DOI: 10.5593/SGEM2014/B22/S9.006


R. Radziejewski, J. Markiewicz, D. Zawieska
Wednesday 1 October 2014 by Libadmin2014

References: 14th International Multidisciplinary Scientific GeoConference SGEM 2014, www.sgem.org, SGEM2014 Conference Proceedings, ISBN 978-619-7105-11-7 / ISSN 1314-2704, June 19-25, 2014, Book 2, Vol. 2, 43-48 pp

Projection of appearance and geometry of complicated industrial objects is a complex task, which requires that appropriately scheduled and prepared measurements are performed. Such objects must be accurately inventoried, but their complicated shapes often makes the access to such objects and visibility of their entire surface very difficult. Prepared documentation was often developed in the form of sketches, plans or maps, which were additionally amended by photographic documentation. Visualisation of objects in such a form is often insufficient. Due to the increasing number of industrial objects, as well as technological development, the need to modify methods of inventorying has appeared. Designing of new elements with the use of CAD/CAM tools requires that an object is described in three dimensions. Measurements were initially performed with the use of tacheometers, allowing for obtaining spatial co-ordinates of each point. Such technique required the utilisation of a mirror and involvement of the second person. Zones which are excluded from the possibility of visits by humans often exist within the areas of industrial objects. That is why mirror-less total stations appeared in the market, which allow for contact free measurements. However, measurements lasted too long and they were not cost effective. Basing on this technology a laser scanner was constructed. It automatically measures millions of points [5] and operates much faster than a total station. The terrestrial laser scanning technology produces a three-dimensional description of geometry of scanned objects. The accuracy of measurements performed by the scanner does not differ from the accuracy of measurements performed by precise tacheometers and the speed of measurements reaches about o million of points per second. Integration of laser scanning and digital images allows for creation of a realistic 3D model. Data acquired by means of the laser scanner may serve for inventorying complex industrial objects and for valuable analyses, which could not be performed using conventional techniques. Operating the "cloud of points" includes realistic visualisation and precise measurements in a space transformed to the virtual reality and it is the basis for advanced spatial modelling and reverse engineering [2].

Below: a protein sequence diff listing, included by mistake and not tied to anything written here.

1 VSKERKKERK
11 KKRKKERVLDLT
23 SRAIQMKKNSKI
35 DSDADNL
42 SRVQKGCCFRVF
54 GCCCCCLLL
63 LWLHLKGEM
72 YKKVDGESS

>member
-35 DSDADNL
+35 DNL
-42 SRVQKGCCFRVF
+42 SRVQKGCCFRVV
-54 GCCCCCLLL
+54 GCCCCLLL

Keywords: terrestrial laser scanning, conditions of industrial objects, modelling industrial elements, deformation of tanks, piping modeling, point cloud